More borrowers might become eligible for college debt forgiveness. In March, President Obama revealed his proposed budget for next year. A portion of the budget is reserved for more education spending on programs such as Pay as You Earn.
Pay as You Earn (also known as income based repayment) places a borrower’s monthly student loan payments at ceiling of 10 percent of his or her income.
In addition, Pay As You Earn features debt forgiveness for any student loan balance that remains after 20 years. If you work for the government or certain nonprofit organizations, your debt will be forgiven after just 10 years.
The only problem is that many people were not eligible for the program. One drawback to Pay As You Earn, is that eligibility is limited to borrowers who took out loans after Oct. 1, 2007 and demonstrate a “financial hardship.â€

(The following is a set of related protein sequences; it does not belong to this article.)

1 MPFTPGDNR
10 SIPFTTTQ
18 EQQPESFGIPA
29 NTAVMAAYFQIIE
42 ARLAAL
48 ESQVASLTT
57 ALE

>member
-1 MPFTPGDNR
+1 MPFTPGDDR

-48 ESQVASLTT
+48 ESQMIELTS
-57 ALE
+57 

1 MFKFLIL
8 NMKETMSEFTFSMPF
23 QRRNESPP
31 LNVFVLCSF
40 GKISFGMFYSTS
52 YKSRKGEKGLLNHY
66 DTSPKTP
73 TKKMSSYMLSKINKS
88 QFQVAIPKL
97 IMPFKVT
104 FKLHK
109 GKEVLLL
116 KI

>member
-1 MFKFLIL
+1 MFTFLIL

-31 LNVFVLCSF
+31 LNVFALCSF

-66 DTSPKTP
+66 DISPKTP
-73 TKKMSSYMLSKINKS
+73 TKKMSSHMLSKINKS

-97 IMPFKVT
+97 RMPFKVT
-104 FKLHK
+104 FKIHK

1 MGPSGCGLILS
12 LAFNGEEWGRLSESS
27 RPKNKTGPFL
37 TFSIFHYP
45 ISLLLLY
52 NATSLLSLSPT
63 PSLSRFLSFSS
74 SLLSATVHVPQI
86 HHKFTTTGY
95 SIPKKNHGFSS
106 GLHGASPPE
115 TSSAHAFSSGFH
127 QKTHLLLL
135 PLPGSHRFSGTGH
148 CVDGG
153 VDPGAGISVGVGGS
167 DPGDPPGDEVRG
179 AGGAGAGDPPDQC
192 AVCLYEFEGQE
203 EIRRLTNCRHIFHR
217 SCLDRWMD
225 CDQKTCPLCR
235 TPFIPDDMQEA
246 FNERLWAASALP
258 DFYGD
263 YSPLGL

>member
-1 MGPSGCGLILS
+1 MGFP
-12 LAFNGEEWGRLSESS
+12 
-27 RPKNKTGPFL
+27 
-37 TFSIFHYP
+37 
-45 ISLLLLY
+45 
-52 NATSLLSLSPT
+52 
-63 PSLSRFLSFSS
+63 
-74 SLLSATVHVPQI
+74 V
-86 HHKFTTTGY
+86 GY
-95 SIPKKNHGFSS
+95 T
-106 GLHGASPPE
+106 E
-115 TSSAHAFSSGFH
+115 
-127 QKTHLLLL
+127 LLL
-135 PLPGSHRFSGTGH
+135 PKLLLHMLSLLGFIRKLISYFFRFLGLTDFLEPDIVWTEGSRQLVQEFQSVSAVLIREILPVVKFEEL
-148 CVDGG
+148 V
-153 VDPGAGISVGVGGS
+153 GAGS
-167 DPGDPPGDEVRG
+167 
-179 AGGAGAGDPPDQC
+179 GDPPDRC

The Mint Grad reports that President Obama’s new budget proposal would do away with the 2007 provision, therefore, any one borrower, regardless of when they took out their student loans, would be able to enroll.
Credit checks could become the norm. At the end of the year, the Higher Education Act will expire. However, it might be here to stay if Congress has its way. One possible change would be to make credit checks more common for student loan borrowers.